If the first peek at the whites and pinks of 2016’s record-setting vintage is any indication of the red wines yet to come, we might be in for a real treat.
THE HARVEST OF 2016 will be remembered as the largest in Washington wine history. If early indications mean anything, it will go down as a memorable vintage.
The white wines being released this spring are showing themselves to be bright, balanced and bursting with fruit. The first peek at the 2016 vintage is a smattering of whites and pinks, and if they are any indication of the reds that will begin showing up a year from now, we might be in for a real treat. One of the beauties of a vintage like 2016 is there is a lot of wine out there.
Like many recent vintages in Washington, 2016 did not have any model for “normal.” The season started hot and early, something that has become typical in Washington. The combination of good weather and new vineyards coming into production led to a harvest that topped a quarter-million tons for the first time and was 50,000 tons more than 2015.
Three to try
Here are three delicious and broadly available wines from last fall’s record harvest.
Barnard Griffin 2016 rosé of sangiovese, Columbia Valley, $14: One of Rob Griffin’s signature wines, this dry pink is loaded with aromas and flavors of ripe Rainier cherry; fresh strawberry; and underlying tones of rich, tropical fruit. Everything is backed by luscious and balanced acidity.
Palencia Winery 2016 albariño, Ancient Lakes of Columbia Valley, $20: With this amazing wine, owner/winemaker Victor Palencia makes the argument that this Spanish white is perfectly suited to the Columbia Valley climate. This wine reveals aromas and flavors of green apples, sea breezes and fresh-picked green herbs, backed by clear, crisp acidity. A stunning achievement.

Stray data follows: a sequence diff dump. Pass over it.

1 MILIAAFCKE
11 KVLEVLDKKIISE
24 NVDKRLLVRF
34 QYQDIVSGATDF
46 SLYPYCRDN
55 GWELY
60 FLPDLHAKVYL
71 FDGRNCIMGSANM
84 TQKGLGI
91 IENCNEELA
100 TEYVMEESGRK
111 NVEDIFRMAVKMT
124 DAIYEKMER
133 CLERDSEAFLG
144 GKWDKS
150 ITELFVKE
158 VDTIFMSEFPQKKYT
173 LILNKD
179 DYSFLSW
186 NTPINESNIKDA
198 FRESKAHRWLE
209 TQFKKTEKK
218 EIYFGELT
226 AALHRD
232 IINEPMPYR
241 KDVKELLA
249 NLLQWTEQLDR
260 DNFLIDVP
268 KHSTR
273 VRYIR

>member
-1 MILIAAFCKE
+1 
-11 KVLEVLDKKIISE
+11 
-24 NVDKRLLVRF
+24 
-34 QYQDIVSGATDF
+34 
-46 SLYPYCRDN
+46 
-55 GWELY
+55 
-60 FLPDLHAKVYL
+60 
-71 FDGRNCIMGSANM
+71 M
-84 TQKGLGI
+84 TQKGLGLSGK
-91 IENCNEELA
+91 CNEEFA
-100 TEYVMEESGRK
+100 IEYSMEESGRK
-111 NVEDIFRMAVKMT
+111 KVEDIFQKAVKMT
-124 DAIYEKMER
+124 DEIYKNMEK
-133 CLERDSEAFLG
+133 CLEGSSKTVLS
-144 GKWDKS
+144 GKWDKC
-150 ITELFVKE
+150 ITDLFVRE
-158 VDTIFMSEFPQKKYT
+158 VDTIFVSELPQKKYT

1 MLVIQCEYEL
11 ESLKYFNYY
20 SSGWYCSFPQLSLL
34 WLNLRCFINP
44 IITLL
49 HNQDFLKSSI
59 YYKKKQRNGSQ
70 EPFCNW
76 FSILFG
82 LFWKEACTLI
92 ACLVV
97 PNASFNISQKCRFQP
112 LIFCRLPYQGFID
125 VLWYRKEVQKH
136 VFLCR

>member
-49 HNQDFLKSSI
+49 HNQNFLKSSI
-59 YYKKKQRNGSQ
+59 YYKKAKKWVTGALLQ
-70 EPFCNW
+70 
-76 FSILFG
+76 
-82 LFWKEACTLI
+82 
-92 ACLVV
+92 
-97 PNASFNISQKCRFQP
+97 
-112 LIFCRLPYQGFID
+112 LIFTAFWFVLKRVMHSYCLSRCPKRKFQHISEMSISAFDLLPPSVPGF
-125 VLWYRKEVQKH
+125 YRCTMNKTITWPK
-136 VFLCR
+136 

Kiona Vineyards & Winery 2016 chenin blanc, Columbia Valley, $15: The Williams family shows what can be done with this much-maligned grape when you dedicate yourself to coaxing the best from it. This bursts with aromas and flavors of sweet herbs, Mandarin orange and lemon zest, backed by remarkable acidity.
Harvest went smoothly until October brought unseasonable rain. In the normally arid Columbia Valley, nearly 3 inches of rain fell in the heart of harvest. That might not seem like much in Seattle, but rain at the wrong time brings extra challenges to winemakers and grape growers, who do everything they can to dodge raindrops. Rain can be absorbed by the ripe grapes, diluting the flavors and potentially causing mildew.
Most Read Stories
- Road rage in Kent: Subaru strikes Jeep three times
- Did you get the letter? WSU sends warning to 1 million people after hard drive with personal info is stolen
- UW professor got it right on Trump. So why is he being ignored? | Danny Westneat
- The Amazon effect: Metro adds buses to handle new flock of summer interns
- Social-media speculation after Charleena Lyles shooting — and one thing people got wrong
When all the grapes were safely in, crushed and happily fermenting, winemakers took a breather and began to evaluate what they had. What they saw was pleasing: wines with fresh-fruit character, seamless acidity and no major problems.
Winemakers were so thrilled with the quality, they were scrambling for extra tank space to accommodate the flood of fruit. That means if the reds live up to expectations, there will be plenty to go around. That, of course, remains to be seen, but we’re off to a promising start.